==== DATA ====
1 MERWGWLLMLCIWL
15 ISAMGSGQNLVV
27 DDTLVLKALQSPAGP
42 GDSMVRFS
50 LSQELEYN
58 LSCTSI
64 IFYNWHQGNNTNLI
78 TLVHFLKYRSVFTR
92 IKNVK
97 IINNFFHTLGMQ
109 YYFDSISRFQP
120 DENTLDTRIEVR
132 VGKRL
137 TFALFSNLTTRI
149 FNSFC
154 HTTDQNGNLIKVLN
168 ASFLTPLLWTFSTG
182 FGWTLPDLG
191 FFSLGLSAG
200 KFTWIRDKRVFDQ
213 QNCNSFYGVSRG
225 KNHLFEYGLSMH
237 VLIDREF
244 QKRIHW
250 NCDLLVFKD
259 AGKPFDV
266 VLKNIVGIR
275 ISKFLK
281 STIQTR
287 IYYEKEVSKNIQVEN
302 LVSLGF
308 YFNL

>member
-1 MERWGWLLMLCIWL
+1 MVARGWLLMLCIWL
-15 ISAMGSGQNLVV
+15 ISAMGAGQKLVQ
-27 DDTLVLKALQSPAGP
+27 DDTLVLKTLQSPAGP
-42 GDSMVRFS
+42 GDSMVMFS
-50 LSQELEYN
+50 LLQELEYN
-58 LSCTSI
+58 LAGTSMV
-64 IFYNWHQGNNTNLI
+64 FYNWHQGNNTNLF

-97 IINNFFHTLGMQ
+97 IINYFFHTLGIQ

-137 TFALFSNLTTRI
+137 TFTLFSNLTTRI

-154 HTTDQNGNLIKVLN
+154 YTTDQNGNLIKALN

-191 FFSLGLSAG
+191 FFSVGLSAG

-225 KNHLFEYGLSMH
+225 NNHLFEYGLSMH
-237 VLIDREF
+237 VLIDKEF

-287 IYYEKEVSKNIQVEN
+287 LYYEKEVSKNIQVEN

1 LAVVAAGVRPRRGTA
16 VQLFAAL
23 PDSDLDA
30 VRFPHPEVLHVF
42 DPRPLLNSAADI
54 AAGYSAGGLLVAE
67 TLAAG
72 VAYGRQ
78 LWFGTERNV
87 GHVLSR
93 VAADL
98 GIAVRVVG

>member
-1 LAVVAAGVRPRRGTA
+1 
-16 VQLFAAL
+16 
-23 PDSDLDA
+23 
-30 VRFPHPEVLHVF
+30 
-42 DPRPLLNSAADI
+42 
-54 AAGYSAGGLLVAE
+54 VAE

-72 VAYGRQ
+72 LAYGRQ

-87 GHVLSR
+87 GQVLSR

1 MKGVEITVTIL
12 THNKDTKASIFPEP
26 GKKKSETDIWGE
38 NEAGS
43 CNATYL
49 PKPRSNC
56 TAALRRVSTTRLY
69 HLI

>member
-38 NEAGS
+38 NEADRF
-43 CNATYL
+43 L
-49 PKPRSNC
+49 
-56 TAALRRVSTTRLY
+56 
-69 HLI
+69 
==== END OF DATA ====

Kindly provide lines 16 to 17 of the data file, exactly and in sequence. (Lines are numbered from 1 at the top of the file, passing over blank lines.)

154 HTTDQNGNLIKVLN
168 ASFLTPLLWTFSTG